Dec 18, 2018

White House asks federal agencies to contribute to border wall funding

Sarah Sanders. Photo: Mark Wilson/Getty Images

President Trump has asked every federal agency to contribute to the $5 billion in border wall funding he has demanded from Congress to avoid shutting the government down, White House Press Secretary Sarah Sanders told reporters on Tuesday.

The big picture: Last week, Trump said he'd be "proud" to shut down the government over funding for the border wall. But Sanders said the administration is now hoping they can prevent a shutdown by securing funding from elsewhere. Lawmakers have until Friday to pass a funding bill that will keep the government open.

  • Sanders added that Trump is "disappointed" in Congress for failing to come up with a spending deal to keep the government open. Last week, both House Speaker-designate Nancy Pelosi and Senate Minority Leader Chuck Schumer met with Trump at the White House to hash out a deal. It went nowhere.

Other highlights:

  • Addressing Michael Flynn's sentencing hearing, Sanders doubled down on her claim from earlier in the day that Flynn was "ambushed" by FBI investigators — despite Flynn reaffirming in court that he knew it was illegal to lie to the FBI. She also claimed that actions Flynn engaged in don't "have anything to do with the president directly," and that she was unaware of any actions he took that would indicate treason.
  • Sanders said Trump would "take a look" at extraditing Fethullah Gulen, a Turkish cleric living in Pennsylvania who the Turkish government has accused of orchestrating a failed coup in 2016. Flynn has admitted to failing to register as a foreign agent of Turkey while lobbying to have Gulen extradited, work for which two of his business associates have been indicted.
  • Sanders also announced Trump would attend the World Economic Forum in Davos, Switzerland, next month.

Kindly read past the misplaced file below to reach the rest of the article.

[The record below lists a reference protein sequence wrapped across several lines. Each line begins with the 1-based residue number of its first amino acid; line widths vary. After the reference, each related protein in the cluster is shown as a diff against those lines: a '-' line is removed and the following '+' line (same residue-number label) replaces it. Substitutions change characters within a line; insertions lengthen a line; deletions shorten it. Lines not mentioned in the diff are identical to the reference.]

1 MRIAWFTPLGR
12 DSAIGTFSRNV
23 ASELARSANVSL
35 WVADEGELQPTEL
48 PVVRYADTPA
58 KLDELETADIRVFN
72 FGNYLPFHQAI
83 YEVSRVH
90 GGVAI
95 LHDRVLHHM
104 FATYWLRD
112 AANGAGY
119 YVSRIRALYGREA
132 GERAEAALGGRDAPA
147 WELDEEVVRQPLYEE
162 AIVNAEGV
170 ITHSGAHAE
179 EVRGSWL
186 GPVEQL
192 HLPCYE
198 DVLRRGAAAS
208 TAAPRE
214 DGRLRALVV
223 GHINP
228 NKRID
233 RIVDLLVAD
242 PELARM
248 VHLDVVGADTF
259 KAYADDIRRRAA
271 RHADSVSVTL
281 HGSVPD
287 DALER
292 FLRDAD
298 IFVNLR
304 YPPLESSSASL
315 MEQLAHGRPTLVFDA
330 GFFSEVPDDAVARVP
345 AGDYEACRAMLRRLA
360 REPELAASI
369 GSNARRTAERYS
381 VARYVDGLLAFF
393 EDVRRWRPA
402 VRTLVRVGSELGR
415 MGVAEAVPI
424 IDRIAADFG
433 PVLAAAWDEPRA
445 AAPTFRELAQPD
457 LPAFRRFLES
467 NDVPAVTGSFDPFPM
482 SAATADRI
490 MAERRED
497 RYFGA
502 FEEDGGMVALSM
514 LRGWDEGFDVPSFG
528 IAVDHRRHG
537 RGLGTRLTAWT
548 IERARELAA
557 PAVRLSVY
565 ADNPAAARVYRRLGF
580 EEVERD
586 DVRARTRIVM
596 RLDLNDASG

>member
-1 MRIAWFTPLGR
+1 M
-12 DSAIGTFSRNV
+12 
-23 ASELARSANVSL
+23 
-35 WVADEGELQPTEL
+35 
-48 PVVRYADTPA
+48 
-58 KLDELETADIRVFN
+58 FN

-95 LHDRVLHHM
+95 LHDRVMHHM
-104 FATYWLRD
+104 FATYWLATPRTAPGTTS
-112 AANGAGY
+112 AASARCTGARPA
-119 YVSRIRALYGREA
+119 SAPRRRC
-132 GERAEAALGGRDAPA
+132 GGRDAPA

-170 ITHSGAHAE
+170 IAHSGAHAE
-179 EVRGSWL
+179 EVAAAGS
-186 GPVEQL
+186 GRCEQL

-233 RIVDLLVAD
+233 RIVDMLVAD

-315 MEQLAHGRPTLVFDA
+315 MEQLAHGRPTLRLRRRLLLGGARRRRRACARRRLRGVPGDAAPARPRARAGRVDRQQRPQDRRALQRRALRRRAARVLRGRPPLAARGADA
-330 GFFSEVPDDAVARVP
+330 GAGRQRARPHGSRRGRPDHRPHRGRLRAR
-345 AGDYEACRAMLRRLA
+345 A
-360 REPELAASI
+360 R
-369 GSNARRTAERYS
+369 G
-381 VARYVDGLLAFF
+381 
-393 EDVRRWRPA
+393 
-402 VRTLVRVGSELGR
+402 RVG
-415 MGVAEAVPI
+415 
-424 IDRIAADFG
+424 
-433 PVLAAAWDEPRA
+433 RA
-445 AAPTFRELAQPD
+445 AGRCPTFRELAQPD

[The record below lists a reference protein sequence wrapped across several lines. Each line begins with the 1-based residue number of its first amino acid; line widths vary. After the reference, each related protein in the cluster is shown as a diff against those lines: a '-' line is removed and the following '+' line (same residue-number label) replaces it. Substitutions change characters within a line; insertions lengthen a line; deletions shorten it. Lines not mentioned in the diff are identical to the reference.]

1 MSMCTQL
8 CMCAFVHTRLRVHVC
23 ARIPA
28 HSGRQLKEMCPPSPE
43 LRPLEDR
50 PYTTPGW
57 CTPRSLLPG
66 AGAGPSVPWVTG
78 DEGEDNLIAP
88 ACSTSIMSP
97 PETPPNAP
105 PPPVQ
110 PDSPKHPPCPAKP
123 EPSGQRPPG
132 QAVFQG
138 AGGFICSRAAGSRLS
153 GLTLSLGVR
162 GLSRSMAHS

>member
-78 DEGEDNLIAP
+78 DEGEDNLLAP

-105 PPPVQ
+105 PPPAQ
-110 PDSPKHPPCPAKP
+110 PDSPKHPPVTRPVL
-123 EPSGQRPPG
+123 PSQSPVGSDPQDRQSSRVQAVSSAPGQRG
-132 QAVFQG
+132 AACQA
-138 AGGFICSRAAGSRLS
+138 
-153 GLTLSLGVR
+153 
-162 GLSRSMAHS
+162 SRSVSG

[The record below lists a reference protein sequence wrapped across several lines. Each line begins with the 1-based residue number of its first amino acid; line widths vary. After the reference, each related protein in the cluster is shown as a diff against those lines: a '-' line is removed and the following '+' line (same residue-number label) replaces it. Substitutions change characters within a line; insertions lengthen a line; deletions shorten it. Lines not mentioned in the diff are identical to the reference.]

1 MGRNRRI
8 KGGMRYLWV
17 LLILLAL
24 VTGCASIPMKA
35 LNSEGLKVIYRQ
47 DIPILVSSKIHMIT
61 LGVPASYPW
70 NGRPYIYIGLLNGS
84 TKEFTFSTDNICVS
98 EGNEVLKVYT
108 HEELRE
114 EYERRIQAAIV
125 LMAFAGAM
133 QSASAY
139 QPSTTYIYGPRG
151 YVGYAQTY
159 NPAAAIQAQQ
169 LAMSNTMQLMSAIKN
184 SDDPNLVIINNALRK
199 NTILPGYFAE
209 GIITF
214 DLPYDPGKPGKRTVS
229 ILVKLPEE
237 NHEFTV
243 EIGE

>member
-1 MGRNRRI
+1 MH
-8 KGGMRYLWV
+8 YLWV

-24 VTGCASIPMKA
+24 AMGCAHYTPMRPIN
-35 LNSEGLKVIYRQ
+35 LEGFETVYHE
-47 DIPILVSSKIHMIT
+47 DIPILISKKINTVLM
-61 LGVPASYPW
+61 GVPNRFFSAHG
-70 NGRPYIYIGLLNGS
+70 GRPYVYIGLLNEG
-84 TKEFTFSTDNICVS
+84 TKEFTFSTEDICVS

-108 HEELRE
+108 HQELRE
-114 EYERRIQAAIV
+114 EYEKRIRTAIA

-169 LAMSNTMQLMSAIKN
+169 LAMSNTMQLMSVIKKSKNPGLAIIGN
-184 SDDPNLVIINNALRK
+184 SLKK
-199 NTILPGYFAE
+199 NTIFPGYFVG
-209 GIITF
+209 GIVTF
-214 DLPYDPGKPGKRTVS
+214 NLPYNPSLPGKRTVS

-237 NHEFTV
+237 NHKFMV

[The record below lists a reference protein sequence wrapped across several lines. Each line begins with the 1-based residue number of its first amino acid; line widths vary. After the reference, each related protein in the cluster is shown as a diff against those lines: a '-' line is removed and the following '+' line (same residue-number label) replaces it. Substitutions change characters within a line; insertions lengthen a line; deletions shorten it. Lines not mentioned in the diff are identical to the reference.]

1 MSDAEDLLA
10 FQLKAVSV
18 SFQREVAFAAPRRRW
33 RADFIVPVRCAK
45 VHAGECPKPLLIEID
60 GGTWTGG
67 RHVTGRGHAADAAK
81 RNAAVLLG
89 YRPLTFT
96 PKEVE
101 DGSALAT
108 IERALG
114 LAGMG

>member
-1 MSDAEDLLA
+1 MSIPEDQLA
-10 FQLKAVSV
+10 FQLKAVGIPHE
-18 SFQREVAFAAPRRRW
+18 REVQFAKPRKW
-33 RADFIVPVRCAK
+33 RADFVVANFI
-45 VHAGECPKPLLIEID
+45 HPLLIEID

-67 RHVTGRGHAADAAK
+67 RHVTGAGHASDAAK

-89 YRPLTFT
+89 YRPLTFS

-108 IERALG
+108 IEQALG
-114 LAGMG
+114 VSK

Go deeper: White House looking at “other ways” to get $5 billion for border wall

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America's funeral homes buckle under the coronavirus

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Morgues, funeral homes and cemeteries in hot spots across America cannot keep up with the staggering death toll of the coronavirus pandemic.

Why it matters: The U.S. has seen more than 10,000 deaths from the virus, and at least tens of thousands more lives are projected to be lost. The numbers are creating unprecedented bottlenecks in the funeral industry — and social distancing is changing the way the families say goodbye to their loved ones.

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Navarro memos warning of mass coronavirus death circulated in January

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In late January, President Trump's economic adviser Peter Navarro warned his White House colleagues the novel coronavirus could take more than half a million American lives and cost close to $6 trillion, according to memos obtained by Axios.

The state of play: By late February, Navarro was even more alarmed, and he warned his colleagues, in another memo, that up to two million Americans could die of the virus.

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Axios-Ipsos Coronavirus Index: The virus hits home

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The share of Americans who know someone who's tested positive has more than tripled in just a few weeks, to 14%, according to the latest installment of our Axios-Ipsos Coronavirus Index.

  • It's still highest in the Northeast, but last week alone it doubled in the South — and it's becoming most pronounced among people who still must leave home to work.